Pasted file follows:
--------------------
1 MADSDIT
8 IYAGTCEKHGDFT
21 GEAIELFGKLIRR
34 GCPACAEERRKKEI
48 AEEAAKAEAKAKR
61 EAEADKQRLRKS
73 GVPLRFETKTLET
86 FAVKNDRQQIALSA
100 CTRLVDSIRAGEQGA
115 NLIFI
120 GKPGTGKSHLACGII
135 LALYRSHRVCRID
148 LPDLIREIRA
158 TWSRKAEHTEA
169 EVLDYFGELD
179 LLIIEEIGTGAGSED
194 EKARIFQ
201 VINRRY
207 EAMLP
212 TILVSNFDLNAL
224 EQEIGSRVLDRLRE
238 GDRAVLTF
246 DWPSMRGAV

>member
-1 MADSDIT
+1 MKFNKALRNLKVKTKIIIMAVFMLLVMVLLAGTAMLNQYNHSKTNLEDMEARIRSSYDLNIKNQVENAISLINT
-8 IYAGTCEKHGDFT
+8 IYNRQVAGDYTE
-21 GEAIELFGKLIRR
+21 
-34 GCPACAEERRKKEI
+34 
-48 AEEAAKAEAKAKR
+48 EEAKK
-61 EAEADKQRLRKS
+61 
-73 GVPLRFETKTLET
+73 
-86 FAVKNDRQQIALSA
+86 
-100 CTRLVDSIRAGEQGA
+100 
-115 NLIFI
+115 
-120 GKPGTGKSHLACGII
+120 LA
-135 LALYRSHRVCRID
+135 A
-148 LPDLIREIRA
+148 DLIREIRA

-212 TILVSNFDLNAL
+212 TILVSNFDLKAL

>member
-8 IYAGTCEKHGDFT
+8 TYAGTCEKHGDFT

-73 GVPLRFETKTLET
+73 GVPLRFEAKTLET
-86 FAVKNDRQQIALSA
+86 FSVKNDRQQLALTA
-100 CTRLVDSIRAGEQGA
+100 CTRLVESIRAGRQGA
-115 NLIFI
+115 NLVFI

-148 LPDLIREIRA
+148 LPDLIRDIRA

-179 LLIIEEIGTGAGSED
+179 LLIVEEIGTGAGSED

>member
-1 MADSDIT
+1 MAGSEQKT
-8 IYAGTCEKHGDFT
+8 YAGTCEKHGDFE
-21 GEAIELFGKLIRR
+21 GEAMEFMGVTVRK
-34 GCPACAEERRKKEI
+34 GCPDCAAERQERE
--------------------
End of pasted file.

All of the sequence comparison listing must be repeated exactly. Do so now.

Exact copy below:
1 MADSDIT
8 IYAGTCEKHGDFT
21 GEAIELFGKLIRR
34 GCPACAEERRKKEI
48 AEEAAKAEAKAKR
61 EAEADKQRLRKS
73 GVPLRFETKTLET
86 FAVKNDRQQIALSA
100 CTRLVDSIRAGEQGA
115 NLIFI
120 GKPGTGKSHLACGII
135 LALYRSHRVCRID
148 LPDLIREIRA
158 TWSRKAEHTEA
169 EVLDYFGELD
179 LLIIEEIGTGAGSED
194 EKARIFQ
201 VINRRY
207 EAMLP
212 TILVSNFDLNAL
224 EQEIGSRVLDRLRE
238 GDRAVLTF
246 DWPSMRGAV

>member
-1 MADSDIT
+1 MKFNKALRNLKVKTKIIIMAVFMLLVMVLLAGTAMLNQYNHSKTNLEDMEARIRSSYDLNIKNQVENAISLINT
-8 IYAGTCEKHGDFT
+8 IYNRQVAGDYTE
-21 GEAIELFGKLIRR
+21 
-34 GCPACAEERRKKEI
+34 
-48 AEEAAKAEAKAKR
+48 EEAKK
-61 EAEADKQRLRKS
+61 
-73 GVPLRFETKTLET
+73 
-86 FAVKNDRQQIALSA
+86 
-100 CTRLVDSIRAGEQGA
+100 
-115 NLIFI
+115 
-120 GKPGTGKSHLACGII
+120 LA
-135 LALYRSHRVCRID
+135 A
-148 LPDLIREIRA
+148 DLIREIRA

-212 TILVSNFDLNAL
+212 TILVSNFDLKAL

>member
-8 IYAGTCEKHGDFT
+8 TYAGTCEKHGDFT

-73 GVPLRFETKTLET
+73 GVPLRFEAKTLET
-86 FAVKNDRQQIALSA
+86 FSVKNDRQQLALTA
-100 CTRLVDSIRAGEQGA
+100 CTRLVESIRAGRQGA
-115 NLIFI
+115 NLVFI

-148 LPDLIREIRA
+148 LPDLIRDIRA

-179 LLIIEEIGTGAGSED
+179 LLIVEEIGTGAGSED

>member
-1 MADSDIT
+1 MAGSEQKT
-8 IYAGTCEKHGDFT
+8 YAGTCEKHGDFE
-21 GEAIELFGKLIRR
+21 GEAMEFMGVTVRK
-34 GCPACAEERRKKEI
+34 GCPDCAAERQERE